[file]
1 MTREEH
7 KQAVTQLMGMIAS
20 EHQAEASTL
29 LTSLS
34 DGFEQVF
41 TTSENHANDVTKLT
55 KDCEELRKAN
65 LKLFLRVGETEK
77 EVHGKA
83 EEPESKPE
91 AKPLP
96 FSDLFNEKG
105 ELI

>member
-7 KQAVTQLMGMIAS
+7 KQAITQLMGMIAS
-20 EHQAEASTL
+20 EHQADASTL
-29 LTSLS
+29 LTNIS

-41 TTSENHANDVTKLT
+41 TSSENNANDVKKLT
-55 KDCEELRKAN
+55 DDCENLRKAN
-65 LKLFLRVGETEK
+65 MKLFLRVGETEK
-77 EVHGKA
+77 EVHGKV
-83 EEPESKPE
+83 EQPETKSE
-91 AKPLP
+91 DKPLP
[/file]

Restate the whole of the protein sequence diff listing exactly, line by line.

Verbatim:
1 MTREEH
7 KQAVTQLMGMIAS
20 EHQAEASTL
29 LTSLS
34 DGFEQVF
41 TTSENHANDVTKLT
55 KDCEELRKAN
65 LKLFLRVGETEK
77 EVHGKA
83 EEPESKPE
91 AKPLP
96 FSDLFNEKG
105 ELI

>member
-7 KQAVTQLMGMIAS
+7 KQAITQLMGMIAS
-20 EHQAEASTL
+20 EHQADASTL
-29 LTSLS
+29 LTNIS

-41 TTSENHANDVTKLT
+41 TSSENNANDVKKLT
-55 KDCEELRKAN
+55 DDCENLRKAN
-65 LKLFLRVGETEK
+65 MKLFLRVGETEK
-77 EVHGKA
+77 EVHGKV
-83 EEPESKPE
+83 EQPETKSE
-91 AKPLP
+91 DKPLP